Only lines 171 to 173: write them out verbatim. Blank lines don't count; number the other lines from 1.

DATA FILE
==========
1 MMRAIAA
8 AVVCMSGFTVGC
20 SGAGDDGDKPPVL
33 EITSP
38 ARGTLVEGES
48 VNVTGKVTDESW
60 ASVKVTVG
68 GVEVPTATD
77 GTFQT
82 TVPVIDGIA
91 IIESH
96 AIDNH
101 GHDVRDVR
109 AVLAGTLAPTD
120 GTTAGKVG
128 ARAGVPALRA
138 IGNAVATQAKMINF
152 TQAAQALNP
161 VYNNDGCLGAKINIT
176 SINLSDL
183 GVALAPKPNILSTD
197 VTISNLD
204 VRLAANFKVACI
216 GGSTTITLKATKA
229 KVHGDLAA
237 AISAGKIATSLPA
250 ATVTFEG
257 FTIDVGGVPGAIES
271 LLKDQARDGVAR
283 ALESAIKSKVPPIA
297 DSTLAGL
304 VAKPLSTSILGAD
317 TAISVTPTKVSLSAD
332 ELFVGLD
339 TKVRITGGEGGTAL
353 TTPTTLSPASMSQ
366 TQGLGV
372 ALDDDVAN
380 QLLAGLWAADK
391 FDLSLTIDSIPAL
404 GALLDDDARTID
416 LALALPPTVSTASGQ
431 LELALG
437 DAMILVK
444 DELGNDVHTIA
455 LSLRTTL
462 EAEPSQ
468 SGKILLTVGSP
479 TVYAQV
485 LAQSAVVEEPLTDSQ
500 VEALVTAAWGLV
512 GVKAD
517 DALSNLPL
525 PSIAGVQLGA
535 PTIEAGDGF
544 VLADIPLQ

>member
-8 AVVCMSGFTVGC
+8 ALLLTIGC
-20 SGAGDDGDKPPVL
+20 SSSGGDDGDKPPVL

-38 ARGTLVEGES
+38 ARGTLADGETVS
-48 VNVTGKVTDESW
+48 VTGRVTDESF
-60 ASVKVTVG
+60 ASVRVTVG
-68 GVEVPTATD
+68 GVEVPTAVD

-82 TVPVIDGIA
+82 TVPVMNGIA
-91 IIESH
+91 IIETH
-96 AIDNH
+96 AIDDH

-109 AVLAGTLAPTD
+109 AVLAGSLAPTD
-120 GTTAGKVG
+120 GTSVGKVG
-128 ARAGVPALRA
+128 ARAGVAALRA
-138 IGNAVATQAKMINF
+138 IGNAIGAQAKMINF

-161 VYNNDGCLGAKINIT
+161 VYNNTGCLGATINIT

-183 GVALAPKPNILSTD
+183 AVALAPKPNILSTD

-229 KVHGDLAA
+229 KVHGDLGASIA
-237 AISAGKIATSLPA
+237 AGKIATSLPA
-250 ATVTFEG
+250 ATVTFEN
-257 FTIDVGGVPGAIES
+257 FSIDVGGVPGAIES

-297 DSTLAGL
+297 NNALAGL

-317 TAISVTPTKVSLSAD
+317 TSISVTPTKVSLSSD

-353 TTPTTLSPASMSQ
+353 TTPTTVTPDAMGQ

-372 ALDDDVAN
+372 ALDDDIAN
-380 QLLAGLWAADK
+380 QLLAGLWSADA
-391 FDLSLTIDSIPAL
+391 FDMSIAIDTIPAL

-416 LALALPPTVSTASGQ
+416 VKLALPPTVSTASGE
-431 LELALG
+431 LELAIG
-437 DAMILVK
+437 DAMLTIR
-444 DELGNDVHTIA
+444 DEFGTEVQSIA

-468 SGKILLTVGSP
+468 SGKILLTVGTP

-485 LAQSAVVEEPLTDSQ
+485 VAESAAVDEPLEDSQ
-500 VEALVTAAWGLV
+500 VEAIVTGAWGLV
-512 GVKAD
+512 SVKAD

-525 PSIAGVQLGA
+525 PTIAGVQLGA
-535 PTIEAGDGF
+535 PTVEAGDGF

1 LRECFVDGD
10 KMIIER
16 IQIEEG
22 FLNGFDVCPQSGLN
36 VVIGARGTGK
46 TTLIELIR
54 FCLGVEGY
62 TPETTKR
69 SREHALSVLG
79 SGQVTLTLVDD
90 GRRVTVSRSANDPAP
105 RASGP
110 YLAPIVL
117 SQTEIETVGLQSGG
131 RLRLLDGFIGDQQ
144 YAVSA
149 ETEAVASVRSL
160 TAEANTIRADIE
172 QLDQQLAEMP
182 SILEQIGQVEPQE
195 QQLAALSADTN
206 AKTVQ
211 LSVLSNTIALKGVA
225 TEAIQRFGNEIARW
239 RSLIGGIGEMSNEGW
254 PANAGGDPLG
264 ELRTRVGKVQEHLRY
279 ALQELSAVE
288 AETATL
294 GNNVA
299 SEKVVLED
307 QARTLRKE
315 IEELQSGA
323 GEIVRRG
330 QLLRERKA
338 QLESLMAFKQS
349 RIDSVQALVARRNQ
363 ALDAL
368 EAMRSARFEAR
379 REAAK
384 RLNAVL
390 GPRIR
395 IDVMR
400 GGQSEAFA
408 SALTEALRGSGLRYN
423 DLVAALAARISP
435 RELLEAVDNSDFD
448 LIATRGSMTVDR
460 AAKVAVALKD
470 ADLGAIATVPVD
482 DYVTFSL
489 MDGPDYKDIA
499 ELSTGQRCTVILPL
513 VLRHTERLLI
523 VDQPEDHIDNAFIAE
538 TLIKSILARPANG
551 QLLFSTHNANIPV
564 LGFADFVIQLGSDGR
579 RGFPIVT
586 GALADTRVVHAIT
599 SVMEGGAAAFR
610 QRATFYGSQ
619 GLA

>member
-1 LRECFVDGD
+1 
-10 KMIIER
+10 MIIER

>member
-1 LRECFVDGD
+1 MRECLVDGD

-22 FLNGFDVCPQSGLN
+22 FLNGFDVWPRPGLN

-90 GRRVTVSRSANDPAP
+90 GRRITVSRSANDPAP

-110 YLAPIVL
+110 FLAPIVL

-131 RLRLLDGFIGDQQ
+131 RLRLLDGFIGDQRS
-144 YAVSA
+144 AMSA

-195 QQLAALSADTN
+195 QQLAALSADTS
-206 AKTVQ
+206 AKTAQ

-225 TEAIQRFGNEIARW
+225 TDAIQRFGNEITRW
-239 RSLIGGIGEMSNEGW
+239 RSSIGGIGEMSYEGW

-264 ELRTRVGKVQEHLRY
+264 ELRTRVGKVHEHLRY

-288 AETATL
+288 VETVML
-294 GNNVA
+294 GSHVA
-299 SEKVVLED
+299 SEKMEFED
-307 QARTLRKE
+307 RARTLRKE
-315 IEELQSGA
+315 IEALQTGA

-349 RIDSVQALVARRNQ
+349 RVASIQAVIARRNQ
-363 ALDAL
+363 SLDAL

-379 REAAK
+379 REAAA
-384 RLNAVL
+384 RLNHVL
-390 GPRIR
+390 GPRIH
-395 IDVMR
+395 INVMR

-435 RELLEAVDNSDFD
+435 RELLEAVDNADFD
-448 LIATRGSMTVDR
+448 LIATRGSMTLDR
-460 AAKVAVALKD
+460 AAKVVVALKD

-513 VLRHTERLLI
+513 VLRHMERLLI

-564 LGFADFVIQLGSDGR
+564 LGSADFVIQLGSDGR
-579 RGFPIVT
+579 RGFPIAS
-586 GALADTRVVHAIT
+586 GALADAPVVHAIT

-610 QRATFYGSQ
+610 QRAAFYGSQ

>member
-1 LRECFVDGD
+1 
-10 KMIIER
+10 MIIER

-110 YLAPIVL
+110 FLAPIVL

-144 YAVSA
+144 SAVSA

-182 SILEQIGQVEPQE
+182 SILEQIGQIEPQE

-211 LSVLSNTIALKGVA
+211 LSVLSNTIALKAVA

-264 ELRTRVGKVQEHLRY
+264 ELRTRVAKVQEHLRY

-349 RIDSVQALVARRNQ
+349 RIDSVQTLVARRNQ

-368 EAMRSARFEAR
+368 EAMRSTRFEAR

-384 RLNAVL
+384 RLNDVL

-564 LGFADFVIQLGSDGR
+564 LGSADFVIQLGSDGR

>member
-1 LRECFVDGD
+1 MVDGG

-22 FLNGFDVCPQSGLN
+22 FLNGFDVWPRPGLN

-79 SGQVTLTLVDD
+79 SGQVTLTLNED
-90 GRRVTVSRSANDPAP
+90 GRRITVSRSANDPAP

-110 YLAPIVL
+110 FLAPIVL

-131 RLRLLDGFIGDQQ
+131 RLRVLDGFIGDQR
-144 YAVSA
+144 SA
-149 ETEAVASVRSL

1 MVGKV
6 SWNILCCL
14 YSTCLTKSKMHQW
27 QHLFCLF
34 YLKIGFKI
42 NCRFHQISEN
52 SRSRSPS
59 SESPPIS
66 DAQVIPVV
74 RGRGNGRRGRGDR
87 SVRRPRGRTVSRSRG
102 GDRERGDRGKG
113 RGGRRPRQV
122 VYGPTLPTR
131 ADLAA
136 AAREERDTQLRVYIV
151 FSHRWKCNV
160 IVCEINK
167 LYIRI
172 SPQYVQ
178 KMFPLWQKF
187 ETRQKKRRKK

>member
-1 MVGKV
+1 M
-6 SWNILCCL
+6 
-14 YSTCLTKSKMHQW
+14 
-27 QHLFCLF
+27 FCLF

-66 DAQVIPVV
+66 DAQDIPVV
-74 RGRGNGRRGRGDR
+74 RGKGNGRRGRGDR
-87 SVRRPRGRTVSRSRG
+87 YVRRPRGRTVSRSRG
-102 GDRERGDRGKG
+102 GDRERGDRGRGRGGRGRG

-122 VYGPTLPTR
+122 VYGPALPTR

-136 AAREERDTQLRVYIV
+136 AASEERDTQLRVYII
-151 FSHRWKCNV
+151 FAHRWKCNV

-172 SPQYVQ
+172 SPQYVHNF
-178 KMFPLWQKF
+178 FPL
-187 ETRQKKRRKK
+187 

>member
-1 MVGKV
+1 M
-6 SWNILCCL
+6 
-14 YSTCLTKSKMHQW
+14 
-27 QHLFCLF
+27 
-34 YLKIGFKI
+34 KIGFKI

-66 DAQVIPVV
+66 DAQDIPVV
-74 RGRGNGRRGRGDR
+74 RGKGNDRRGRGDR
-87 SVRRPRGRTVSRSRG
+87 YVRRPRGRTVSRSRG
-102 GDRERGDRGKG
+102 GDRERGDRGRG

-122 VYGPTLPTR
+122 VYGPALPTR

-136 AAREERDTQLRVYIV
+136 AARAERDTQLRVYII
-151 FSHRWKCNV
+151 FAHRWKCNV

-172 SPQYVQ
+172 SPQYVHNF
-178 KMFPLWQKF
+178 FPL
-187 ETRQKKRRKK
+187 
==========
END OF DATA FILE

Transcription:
400 GGQSEAFA
408 SALTEALRGSGLRYN
423 DLVAALAARISP